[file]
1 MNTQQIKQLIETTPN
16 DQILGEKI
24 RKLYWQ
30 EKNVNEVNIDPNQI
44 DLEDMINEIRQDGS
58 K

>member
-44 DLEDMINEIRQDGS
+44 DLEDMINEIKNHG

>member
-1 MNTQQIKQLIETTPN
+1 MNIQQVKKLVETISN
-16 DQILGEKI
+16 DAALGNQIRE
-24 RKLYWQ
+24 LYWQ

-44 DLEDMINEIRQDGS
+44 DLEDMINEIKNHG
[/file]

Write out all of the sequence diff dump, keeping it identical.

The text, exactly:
1 MNTQQIKQLIETTPN
16 DQILGEKI
24 RKLYWQ
30 EKNVNEVNIDPNQI
44 DLEDMINEIRQDGS
58 K

>member
-44 DLEDMINEIRQDGS
+44 DLEDMINEIKNHG

>member
-1 MNTQQIKQLIETTPN
+1 MNIQQVKKLVETISN
-16 DQILGEKI
+16 DAALGNQIRE
-24 RKLYWQ
+24 LYWQ

-44 DLEDMINEIRQDGS
+44 DLEDMINEIKNHG